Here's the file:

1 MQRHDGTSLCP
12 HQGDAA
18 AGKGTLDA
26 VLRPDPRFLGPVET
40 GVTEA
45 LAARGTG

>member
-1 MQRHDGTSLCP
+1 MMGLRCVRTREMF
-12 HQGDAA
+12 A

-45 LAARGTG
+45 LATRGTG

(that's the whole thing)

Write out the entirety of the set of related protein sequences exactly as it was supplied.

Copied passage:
1 MQRHDGTSLCP
12 HQGDAA
18 AGKGTLDA
26 VLRPDPRFLGPVET
40 GVTEA
45 LAARGTG

>member
-1 MQRHDGTSLCP
+1 MMGLRCVRTREMF
-12 HQGDAA
+12 A

-45 LAARGTG
+45 LATRGTG